From November 1994 to October 1995, the so-called trial of the century took place. It centered around murder, race, sex, athletics, and hero-worship. America was drawn to it like a badly made tv melodrama. We were subjected to constant tv break-ins, with breathless reporters recounting every gasp, sigh, and eye-roll from the participants. Before it ended we knew more about Orenthal James “Juice” Simpson than any other American in history. The only juice worth the squeezing, Nicole Brown- Simpson, almost became an afterthought to the cottage industry of O.J. I brought up that shameless piece of our recent history because the real trial of the century starts tomorrow, and I fear it will be ignored.

At no time in this century or the preceding three has an American president been accused of trying to violently overturn our government’s election process. We have had men of low morals, questionable character, and slaveholders occupy the office but no traitors. It is argued that George Washington was so fearful of a president amassing unfettered power, he in effect, refused the offer to be America’s de facto king. The last time someone stood in the public square and ordered a march on the then unfinished Capitol buildings was when the British stormed our seat of governing and burnt it to the ground in 1814. The attack was led by Major General Robert Ross; history recorded,

‘When the British entered the halls of the House and Senate, they passed through monumental interiors of stone adorned with fluted columns and arched entrances below domed vestibules. They raced up grand staircases into ornate rooms with vaulted ceilings,’ according to Whitehouse history.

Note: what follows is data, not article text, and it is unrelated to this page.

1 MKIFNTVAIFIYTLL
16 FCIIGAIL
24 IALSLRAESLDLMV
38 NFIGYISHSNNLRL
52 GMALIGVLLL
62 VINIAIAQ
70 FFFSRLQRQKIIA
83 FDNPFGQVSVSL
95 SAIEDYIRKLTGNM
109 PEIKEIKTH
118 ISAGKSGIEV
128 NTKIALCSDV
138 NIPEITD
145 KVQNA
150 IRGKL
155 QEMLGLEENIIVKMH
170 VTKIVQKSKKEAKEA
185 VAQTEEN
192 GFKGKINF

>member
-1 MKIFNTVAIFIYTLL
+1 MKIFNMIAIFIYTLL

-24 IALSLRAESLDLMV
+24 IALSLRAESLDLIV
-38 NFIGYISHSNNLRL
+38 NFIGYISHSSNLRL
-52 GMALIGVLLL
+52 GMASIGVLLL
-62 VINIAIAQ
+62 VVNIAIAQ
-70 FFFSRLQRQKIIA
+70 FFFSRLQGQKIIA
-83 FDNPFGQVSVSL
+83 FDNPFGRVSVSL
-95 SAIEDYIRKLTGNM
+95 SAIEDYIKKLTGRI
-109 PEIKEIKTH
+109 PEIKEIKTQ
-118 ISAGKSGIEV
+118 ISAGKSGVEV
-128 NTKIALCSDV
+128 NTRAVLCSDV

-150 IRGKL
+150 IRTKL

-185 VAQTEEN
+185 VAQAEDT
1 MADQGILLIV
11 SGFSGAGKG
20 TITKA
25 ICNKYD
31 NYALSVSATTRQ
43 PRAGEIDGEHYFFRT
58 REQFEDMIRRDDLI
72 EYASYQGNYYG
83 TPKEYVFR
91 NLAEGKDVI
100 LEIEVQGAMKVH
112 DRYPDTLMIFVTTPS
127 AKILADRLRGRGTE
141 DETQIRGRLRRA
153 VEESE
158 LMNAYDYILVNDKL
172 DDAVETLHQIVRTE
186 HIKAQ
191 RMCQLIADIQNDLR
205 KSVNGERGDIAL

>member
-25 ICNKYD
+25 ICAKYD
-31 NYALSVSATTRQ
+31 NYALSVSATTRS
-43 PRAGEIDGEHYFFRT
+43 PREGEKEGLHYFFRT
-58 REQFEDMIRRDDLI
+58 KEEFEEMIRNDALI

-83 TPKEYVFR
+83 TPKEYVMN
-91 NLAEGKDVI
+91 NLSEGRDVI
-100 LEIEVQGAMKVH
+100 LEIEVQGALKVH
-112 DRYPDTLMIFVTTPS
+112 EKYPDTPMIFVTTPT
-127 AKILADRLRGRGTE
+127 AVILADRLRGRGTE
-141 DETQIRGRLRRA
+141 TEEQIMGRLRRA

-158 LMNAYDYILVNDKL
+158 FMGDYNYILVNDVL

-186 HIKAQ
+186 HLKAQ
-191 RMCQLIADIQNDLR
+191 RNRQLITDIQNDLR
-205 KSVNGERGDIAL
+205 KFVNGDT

Weeks later when the British invaded Fort McHenry, in Maryland, it inspired the Anthem we all stand for, with our hands over our hearts to salute the country. The above description of soldiers marching past the ornate columns of Congress sound eerily familiar to January sixth. Tomorrow, the Senate begins the second trial of the twice impeached former President Donald John Trump. Much like in the  OJ trial, we will hear and see evidence of what we already know, Mr. Trump is guilty and like Simpson, he will go free.

Five people died the afternoon of January 6, 2021, and even a blue life did not matter. The British raised the Union Jack in 1814 and the insurrectionist replaced Old Glory with the Trump flag. They debased the building with urine and feces while the former President delighted in the mayhem. They stole the Speaker’s laptop and pillaged the building. They erected a working gallows, with a noose, brought along zip-tie handcuffs, relayed to each other the physical positions of key members of the House and Senate, and called for the execution of the Vice President. Most importantly the rioters proudly told anyone who would listen, they were there at the behest of the President, who told them to “fight like hell.”

Despite the obvious, the Senate will acquit Mr. Trump, because the Democrats will not find 17 Republicans who can get past their cowardice to do the right thing. Rep. Matt Gaetz (R-FL) summed up the fealty to Mr. Trump by him and Trump’s followers,

     “I would leave my House seat. I would leave my home. I would do anything I had to do to ensure          that the greatest president in my lifetime, one of the greatest presidents our country’s ever had,         maybe the greatest president our country has ever had, got a full-throated defense that wasn’t           crouched down, that wasn’t in fear of losing some moderate Republican senator, but that was             worthy of the fight he gave to the great people of this country for four years, ” said Gaetz.

If that statement sounds cultish and dangerous, the thousands who stormed the Capitol agreed with Gaetz. The former president provided the tinder and the matches to start the blaze of insurrection. The dream is that the GOP can summon the courage to dowse the flames, but they are in REM sleep and scared by the nightmare of Trump’s ghost.  

Continue to Vote for Change.  

  • February 8, 2021
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